Chuck Jones, animator, dies at 89

The list of characters he created himself included Road Runner, Wile E. Coyote, Marvin Martian, Pepe le Pew, Michigan J. Frog and many others.

Chuck Jones, animator, dies at 89
"Bugs Bunny"
won Oscars,
made 300 films
in 60-year career
Image: Jones
Chuck Jones at the Warner Bros. Studio Store in New York, October 1993


LOS ANGELES, Calif., Feb. 22

Chuck Jones, the Oscar-winning animator who helped bring Bugs Bunny, Porky Pig and Daffy Duck to life and personally created Wile E. Coyote and his fruitless hunt for the Road Runner, died Friday of congestive heart failure at age 89, his family said. His wife of 20 years, Marian, was at his side when he died at their home in the Southern California town of Corona del Mar.

HE RANKED AMONG Hollywood'?s greatest film animators and his achievements in the bop, bam and boom world of film cartoons often was compared to Walt Disney's.

Jones made more than 300 animated films, winning three Oscars as a director. He was presented in 1996 with an honorary Oscar for lifetime achievement.

During the 1930s and 1940s - affectionately called the Golden Age of animation - Jones helped bring to life many of Warner Bros. most famous characters in the so-called Looney Tunes series, including Bugs Bunny, Daffy Duck, Elmer Fudd and Porky Pig.

The list of characters he created himself included Road Runner, Wile E. Coyote, Marvin Martian, Pepe le Pew, Michigan J. Frog and many others.


He also produced, directed and wrote the screenplays for "Dr. Seuss' How the Grinch Stole Christmas," a television classic, and the feature-length film "The Phantom Tollbooth."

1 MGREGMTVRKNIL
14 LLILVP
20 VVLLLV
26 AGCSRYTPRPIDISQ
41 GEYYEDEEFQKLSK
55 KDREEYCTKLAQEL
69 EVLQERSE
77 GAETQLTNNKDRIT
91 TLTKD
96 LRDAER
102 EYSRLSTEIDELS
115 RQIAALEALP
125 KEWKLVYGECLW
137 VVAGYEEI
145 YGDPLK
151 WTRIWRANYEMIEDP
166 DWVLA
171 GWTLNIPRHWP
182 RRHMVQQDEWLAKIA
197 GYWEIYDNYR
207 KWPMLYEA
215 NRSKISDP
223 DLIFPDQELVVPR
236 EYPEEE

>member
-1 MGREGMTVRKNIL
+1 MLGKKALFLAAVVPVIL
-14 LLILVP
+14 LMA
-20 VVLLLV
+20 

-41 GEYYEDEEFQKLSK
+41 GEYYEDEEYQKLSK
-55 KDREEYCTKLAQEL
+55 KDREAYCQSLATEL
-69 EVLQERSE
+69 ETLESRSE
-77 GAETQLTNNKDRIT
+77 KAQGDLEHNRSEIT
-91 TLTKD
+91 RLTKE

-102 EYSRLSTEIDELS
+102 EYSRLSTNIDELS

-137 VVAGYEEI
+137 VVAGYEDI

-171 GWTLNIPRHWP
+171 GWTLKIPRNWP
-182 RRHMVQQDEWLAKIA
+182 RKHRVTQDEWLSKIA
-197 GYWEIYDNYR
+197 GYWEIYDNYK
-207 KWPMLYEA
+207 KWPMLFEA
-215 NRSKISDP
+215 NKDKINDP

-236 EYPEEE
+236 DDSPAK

Born Sept. 21, 1912, in Spokane, Wash., Jones grew up in Hollywood, where he worked occasionally as a child extra in silent-film comedies. After attending art school, Jones landed his first job in animation working for a former Disney animator, Ubbe Iwerks.

In 1936, Jones became an animator for the Leon Schlesinger Studio, which later was sold to Warner Bros, and in 1938 directed his first film, ?The Night Watchman.? Heading his own unit, Jones remained at the Warner Bros. animation department until it closed in 1962.


During that time, he and several other directors developed such beloved characters as Bugs Bunny, Porky Pig and Daffy Duck. He moved to MGM Studios, where he created new episodes from the "Tom and Jerry" cartoon series. While there, Jones directed the Academy Award-winning film, "The Dot and the Line."

Jones established his own production company, Chuck Jones Enterprises, in 1962 and produced nine half-hour animation films for television. In the late 1970s, Jones and daughter Linda Jones Clough pioneered a limited-edition art business selling images created by Jones depicting scenes from his most-enduring cartoons. One of those films was the Wagnerian mini-epic, "What's Opera, Doc?"

Jones is survived by his wife, Marian; his daughter Linda (by his first wife, Dorothy Webster); a brother; three grandchildren and six great-grandchildren.

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